Many of the disorders that characterized Russian history in the sixteenth and seventeenth centuries began in the long reign of Ivan IV, the Terrible. Pathologically unbalanced, Ivan succeeded to the throne as a small child. In 1547 he threw off the tutelage of the nobles, and embarked upon a period of sound government and institutional reform.
The Late Middle Ages in Eastern Europe
Between the accessions of Ivan III in 1462 and Peter the Great in 1689, the autocracy overcame the opposition of the old nobility. The estates of the old nobility, which had always been hereditary, became service estates. By the end of the period the two types of nobles and the two types of estates had by a gradual process become almost identical: the hereditary nobles often owed service; the military service nobles often had hereditary land.
Moscow lay near the great watershed from which the Russian rivers flow north into the Baltic or south into the Black Sea. It was richer than the north, could provide enough food for its people, and had flourishing forest industries. Thus, when the Tatar grip relaxed and trade could begin again, Moscow was advantageously located. Moreover, Moscow was blessed with a line of remarkably able princes.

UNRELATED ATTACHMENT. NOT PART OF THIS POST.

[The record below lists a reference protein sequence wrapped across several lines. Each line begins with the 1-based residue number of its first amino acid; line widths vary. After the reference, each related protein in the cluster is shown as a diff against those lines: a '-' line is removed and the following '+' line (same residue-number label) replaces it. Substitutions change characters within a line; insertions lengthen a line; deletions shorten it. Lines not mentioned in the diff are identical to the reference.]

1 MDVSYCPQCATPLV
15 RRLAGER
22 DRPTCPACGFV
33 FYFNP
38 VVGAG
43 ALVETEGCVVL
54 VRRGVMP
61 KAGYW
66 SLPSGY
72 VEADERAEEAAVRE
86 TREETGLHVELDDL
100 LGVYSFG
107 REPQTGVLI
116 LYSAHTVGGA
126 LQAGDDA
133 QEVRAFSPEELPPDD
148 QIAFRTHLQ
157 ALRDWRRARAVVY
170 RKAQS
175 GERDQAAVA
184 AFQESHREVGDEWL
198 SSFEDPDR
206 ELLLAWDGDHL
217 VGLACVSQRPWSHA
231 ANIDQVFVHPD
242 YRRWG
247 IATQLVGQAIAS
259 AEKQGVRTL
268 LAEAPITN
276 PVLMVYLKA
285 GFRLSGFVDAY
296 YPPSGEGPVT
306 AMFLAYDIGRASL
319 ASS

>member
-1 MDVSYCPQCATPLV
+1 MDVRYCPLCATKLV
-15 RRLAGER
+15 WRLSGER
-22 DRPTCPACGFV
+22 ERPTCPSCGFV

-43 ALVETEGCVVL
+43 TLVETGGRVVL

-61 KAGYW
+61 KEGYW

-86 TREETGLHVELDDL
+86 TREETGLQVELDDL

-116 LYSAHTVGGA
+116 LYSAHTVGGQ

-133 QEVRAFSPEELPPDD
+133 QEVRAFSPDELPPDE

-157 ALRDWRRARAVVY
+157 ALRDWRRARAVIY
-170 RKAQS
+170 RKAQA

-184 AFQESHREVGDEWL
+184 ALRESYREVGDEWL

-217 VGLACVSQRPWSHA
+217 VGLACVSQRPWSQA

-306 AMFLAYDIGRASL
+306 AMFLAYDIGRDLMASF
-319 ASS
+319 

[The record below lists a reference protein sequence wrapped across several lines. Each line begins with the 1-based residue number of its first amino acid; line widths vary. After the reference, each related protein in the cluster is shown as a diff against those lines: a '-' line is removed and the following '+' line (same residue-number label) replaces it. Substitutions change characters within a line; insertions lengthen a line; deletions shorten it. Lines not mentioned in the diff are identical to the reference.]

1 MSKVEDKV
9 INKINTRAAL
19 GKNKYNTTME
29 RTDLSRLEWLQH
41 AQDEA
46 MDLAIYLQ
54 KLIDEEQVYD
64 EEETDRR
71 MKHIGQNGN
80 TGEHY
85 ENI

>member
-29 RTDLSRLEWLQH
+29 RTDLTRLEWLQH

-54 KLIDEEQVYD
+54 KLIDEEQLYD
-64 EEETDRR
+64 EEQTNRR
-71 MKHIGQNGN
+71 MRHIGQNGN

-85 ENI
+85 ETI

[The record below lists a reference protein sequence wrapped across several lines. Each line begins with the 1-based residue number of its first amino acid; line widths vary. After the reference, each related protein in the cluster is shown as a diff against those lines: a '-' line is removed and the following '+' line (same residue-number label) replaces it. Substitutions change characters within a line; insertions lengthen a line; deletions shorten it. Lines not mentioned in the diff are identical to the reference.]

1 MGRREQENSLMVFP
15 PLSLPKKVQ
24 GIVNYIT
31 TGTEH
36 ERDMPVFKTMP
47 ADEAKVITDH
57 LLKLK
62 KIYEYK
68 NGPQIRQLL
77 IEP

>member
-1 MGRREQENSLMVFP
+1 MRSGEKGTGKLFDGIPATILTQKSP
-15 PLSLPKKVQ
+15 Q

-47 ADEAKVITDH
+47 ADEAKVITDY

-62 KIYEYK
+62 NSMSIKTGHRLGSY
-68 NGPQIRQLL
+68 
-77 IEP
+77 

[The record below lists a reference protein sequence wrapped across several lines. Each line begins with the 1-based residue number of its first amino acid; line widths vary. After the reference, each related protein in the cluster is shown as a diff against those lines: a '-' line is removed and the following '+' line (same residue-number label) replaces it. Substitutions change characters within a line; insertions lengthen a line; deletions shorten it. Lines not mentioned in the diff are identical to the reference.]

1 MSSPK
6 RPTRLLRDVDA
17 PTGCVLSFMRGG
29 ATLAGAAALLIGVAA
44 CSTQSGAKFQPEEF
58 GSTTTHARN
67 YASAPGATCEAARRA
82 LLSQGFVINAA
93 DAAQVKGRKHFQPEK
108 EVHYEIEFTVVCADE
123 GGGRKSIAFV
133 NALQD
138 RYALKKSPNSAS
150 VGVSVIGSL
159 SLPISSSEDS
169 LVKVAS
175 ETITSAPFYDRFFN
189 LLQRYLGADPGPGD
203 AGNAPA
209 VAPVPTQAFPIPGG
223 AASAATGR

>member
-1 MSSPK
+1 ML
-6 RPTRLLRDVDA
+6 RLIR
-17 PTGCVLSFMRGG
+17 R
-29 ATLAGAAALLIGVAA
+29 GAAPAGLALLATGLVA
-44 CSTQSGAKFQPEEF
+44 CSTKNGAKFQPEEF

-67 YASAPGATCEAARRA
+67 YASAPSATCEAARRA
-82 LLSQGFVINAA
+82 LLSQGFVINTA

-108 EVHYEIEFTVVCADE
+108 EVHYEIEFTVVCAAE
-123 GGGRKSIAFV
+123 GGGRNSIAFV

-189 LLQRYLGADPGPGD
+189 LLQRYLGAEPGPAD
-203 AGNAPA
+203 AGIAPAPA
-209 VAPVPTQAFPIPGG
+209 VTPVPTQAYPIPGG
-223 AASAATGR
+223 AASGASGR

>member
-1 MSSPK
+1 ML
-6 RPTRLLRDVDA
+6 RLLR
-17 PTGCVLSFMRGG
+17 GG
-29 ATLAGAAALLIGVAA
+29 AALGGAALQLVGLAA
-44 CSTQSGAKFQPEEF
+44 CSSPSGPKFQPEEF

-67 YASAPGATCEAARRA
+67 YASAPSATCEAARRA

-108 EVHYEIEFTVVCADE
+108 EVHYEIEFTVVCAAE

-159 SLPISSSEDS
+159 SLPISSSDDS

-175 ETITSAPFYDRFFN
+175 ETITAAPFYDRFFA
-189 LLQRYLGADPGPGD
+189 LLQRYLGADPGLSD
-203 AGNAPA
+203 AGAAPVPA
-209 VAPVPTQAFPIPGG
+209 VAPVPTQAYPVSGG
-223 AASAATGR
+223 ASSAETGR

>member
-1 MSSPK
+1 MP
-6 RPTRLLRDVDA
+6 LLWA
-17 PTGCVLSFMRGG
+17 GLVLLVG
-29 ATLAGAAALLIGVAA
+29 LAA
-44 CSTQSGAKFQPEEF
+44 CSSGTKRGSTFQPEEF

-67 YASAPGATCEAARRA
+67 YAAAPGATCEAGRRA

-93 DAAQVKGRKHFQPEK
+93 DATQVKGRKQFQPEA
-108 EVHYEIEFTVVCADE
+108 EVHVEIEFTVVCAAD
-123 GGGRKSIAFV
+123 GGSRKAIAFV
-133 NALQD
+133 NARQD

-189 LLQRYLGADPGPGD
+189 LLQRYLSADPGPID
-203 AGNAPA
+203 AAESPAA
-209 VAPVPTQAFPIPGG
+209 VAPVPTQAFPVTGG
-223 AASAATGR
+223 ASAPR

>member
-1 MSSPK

By the early thirteenth century Genghis Khan had consolidated under his command the Mongolian nomads of central Asia—Huns, Avars, and Polovtsky—who had repeatedly erupted into Europe.
The collapse of Kievan Russia about the year 1200 led to the formation of a series of virtually independent petty principalities. These states were too weak and disunited to resist the constant pressure from Poland and Lithuania. By the early fourteenth century, the grand duke of Lithuania, with his capital at Vilna, ruled nominally over most of western Russia.
Scholars refer to “the Russian question” as a means in invoking several historical concerns. What forces were at work to generate a Russian expansionism and consolidation of outlying territories? For how long would an enlarged or enlarging Russia remain stable? Would individual nationalities and languages reassert themselves despite Russian conquest?